Thursday, 24 July 2014 15:50
Marian Wright Edelman
"None of us had any real education in social change. I was a biology major and a preacher. And yet we found ourselves in positions where we had to change the world . . . and what you will find is that it is easy if you listen to that still, small voice within. That's where you hear God." These wise words were shared recently by civil rights warrior and former Atlanta mayor and United Nations Ambassador Andrew Young with nearly 2,000 college students and teachers gathered together to prepare to conduct summer Children's Defense Fund Freedom Schools® programs. They are literacy rich child empowerment programs for pre-K-12th grade students to staunch summer leaning loss. Andy Young reminded all of us how critical it is to find significance and purpose in one's life's work—one worth living and dying for: "Now, Dr. King used to tell us all the time, 'You're going to die, but you don't have anything to say about where you die, how you die, when you die. The only choice you have is what it is you die for.' So each day you need to chart your life so that if your life were taken on that day, people would say, 'This is what he gave his life for' or 'This is what she gave her life for.'"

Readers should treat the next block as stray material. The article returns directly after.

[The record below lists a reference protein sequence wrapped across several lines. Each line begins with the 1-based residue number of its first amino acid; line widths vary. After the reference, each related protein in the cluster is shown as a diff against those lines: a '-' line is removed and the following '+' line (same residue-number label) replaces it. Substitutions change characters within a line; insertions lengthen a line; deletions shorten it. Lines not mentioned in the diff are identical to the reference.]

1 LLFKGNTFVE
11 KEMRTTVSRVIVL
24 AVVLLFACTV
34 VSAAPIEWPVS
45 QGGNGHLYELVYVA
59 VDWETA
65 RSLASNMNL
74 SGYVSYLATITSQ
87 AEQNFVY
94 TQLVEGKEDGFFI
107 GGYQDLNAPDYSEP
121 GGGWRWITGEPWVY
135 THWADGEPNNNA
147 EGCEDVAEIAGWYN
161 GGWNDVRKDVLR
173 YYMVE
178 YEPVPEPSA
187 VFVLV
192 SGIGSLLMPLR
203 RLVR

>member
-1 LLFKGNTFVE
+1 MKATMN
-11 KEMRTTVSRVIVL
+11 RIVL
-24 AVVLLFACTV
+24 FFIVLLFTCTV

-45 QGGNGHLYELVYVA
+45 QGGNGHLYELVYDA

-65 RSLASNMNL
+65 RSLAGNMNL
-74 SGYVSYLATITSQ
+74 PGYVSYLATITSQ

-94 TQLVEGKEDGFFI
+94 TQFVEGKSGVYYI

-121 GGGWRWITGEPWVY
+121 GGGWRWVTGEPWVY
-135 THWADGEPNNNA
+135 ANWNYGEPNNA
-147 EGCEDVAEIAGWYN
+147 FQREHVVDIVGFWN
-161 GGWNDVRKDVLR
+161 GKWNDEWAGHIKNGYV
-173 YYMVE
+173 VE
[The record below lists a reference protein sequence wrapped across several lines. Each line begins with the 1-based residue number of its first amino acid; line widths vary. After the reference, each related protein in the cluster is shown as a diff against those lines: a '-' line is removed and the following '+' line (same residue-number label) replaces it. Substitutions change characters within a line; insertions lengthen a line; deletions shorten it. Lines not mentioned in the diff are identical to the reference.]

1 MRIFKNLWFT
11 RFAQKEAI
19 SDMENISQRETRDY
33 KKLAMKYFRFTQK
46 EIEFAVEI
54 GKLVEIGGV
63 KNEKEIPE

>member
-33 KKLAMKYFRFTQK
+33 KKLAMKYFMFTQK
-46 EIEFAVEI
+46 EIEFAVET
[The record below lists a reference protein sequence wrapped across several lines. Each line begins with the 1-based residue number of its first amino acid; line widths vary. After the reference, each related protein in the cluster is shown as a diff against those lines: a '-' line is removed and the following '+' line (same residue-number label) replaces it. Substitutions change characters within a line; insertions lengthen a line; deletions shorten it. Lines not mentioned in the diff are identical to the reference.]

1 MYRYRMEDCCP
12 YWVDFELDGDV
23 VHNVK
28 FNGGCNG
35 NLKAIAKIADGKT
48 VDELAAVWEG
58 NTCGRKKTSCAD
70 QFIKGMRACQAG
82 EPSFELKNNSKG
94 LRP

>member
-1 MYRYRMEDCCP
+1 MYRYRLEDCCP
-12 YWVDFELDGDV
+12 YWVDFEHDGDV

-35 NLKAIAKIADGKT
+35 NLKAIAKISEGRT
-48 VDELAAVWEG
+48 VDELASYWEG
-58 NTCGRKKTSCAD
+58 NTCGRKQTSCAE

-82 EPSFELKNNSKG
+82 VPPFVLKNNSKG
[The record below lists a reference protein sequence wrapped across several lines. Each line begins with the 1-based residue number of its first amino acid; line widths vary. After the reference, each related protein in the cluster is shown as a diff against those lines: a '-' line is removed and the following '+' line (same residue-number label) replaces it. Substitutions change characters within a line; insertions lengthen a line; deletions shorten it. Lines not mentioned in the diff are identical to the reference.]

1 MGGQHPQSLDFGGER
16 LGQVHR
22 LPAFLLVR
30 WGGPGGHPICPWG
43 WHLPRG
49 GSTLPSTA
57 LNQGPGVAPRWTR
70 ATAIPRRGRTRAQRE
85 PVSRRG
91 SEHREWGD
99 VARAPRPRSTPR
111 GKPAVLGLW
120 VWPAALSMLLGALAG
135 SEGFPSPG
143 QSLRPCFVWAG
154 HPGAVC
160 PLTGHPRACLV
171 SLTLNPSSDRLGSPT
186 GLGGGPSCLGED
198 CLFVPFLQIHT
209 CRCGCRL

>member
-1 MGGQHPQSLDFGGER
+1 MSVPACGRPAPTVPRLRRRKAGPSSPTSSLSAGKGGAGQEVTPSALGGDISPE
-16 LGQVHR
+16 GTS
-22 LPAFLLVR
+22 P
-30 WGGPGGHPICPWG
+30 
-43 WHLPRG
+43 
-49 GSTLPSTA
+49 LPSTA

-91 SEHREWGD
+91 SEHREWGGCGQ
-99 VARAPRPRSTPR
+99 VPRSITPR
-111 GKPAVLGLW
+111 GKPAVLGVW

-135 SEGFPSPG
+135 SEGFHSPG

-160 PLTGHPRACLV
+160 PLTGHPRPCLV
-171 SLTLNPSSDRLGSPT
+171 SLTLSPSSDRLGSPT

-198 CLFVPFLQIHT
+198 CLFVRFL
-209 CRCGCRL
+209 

"I found my voice long before I became a writer in community organizing. That's where I found my voice, where I was able to take all that pain and transform it into something useful in the world, and I never looked back." Michael Patrick MacDonald is a storyteller. Michael recently encouraged the crowd of young leaders at the Children's Defense Fund Freedom Schools'® National Training to understand the power of storytelling to create change.
We, the people of the United States, in order to form a more perfect union, establish justice, insure domestic tranquility, provide for the common defense, promote the general welfare, and secure the blessings of liberty to ourselves and our posterity, do ordain and establish this Constitution for the United States of America. – Preamble to the U.S. Constitution
On June 14th I had the honor of giving the undergraduate commencement address at Seattle Pacific University. Commencement speakers usually do their best to share a lesson or two with the graduates, but this year Seattle Pacific University students, administration, and faculty inspired me and people across the nation by how they responded after a campus tragedy that should have been unthinkable but instead has become all too routine: a shooting at their beloved school.